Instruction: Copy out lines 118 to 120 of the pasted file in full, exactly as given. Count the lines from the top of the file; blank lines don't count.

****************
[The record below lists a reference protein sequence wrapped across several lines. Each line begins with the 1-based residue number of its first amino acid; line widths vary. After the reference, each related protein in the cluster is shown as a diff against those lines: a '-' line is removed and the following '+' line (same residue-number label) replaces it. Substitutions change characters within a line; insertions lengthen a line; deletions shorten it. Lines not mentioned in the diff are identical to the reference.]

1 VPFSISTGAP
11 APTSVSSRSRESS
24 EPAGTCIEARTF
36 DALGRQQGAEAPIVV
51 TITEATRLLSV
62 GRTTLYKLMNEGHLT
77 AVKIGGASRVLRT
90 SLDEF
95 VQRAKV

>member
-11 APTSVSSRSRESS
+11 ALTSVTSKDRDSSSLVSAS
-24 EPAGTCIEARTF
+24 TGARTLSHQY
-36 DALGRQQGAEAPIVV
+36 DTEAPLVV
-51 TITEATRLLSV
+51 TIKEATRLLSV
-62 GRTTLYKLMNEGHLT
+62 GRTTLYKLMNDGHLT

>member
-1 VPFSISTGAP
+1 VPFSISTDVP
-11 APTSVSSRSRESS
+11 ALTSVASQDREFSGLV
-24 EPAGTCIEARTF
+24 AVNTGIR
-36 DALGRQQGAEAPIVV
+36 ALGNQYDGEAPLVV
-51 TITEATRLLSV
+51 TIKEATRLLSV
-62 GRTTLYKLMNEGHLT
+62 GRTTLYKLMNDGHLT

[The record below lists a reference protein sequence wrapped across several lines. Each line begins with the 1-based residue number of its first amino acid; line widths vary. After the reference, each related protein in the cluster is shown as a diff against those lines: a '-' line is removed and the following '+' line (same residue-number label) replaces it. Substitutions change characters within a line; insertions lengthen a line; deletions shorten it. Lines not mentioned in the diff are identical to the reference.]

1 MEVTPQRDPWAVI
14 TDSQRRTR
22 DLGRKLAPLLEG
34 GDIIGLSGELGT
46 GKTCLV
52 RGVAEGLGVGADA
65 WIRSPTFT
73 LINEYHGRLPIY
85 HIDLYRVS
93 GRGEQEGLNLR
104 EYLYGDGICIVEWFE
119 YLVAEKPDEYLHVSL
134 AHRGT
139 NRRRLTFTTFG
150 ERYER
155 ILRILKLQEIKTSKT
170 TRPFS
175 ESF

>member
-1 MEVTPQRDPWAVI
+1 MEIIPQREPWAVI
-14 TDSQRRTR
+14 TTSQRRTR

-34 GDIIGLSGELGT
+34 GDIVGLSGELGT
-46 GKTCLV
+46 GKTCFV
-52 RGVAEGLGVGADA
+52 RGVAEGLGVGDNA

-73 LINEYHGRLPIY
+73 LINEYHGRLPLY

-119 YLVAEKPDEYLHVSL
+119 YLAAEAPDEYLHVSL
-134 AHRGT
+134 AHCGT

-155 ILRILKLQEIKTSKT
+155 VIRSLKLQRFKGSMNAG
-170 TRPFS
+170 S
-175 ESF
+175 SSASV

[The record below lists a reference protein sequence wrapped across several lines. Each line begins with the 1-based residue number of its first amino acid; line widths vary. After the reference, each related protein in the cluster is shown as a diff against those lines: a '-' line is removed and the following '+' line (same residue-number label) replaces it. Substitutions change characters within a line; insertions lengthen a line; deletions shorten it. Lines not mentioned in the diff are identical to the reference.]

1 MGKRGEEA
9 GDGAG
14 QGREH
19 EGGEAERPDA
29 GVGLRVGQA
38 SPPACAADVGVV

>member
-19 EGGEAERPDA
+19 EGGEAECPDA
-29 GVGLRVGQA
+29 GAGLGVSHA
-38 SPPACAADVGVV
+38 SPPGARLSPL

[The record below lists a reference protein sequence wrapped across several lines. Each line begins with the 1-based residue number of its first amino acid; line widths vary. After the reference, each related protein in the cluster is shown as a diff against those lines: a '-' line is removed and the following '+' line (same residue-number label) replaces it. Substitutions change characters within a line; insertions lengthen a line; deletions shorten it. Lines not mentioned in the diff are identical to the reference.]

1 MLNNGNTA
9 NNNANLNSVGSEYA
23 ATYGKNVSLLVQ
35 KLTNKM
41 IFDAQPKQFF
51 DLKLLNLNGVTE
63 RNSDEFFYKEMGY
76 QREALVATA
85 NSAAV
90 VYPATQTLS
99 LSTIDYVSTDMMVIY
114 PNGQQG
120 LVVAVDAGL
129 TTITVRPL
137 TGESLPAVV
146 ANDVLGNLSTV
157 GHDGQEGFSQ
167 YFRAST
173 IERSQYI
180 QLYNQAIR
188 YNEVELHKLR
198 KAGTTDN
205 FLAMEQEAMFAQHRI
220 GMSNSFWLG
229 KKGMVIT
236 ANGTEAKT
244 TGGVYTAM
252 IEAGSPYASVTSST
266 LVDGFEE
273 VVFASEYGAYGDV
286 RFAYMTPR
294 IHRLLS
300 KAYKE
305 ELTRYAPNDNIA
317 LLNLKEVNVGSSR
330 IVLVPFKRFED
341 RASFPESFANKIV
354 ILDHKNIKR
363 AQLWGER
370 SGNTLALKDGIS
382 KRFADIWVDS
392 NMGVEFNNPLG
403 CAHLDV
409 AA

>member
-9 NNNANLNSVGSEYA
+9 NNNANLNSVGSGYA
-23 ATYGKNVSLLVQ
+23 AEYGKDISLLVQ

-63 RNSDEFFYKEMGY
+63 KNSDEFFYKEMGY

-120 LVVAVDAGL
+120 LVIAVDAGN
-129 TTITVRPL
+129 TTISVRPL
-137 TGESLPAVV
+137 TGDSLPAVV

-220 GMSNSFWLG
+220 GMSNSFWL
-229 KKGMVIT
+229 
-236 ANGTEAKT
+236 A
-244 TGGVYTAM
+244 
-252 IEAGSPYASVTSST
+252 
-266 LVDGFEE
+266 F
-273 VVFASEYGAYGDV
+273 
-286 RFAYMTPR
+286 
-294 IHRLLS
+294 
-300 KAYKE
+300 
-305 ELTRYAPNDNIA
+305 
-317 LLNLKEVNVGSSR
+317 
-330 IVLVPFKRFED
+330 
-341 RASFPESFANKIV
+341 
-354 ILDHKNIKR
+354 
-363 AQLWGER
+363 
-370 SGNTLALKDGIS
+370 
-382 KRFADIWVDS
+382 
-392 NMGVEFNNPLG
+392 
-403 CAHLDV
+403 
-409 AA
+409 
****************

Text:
244 TGGVYTAM
252 IEAGSPYASVTSST
266 LVDGFEE